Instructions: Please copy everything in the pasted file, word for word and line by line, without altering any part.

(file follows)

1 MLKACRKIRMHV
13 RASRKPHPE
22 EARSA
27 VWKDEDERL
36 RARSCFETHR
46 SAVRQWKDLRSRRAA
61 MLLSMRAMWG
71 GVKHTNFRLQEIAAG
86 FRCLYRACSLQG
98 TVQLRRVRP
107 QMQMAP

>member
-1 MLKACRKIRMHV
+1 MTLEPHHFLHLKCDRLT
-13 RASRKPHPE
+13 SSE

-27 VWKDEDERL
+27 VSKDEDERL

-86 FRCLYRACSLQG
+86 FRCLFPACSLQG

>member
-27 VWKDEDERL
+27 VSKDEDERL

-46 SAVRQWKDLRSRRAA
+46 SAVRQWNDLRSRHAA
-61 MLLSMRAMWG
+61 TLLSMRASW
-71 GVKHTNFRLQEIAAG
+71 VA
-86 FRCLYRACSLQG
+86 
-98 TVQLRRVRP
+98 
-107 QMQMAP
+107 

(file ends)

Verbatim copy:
1 MLKACRKIRMHV
13 RASRKPHPE
22 EARSA
27 VWKDEDERL
36 RARSCFETHR
46 SAVRQWKDLRSRRAA
61 MLLSMRAMWG
71 GVKHTNFRLQEIAAG
86 FRCLYRACSLQG
98 TVQLRRVRP
107 QMQMAP

>member
-1 MLKACRKIRMHV
+1 MTLEPHHFLHLKCDRLT
-13 RASRKPHPE
+13 SSE

-27 VWKDEDERL
+27 VSKDEDERL

-86 FRCLYRACSLQG
+86 FRCLFPACSLQG

>member
-27 VWKDEDERL
+27 VSKDEDERL

-46 SAVRQWKDLRSRRAA
+46 SAVRQWNDLRSRHAA
-61 MLLSMRAMWG
+61 TLLSMRASW
-71 GVKHTNFRLQEIAAG
+71 VA
-86 FRCLYRACSLQG
+86 
-98 TVQLRRVRP
+98 
-107 QMQMAP
+107 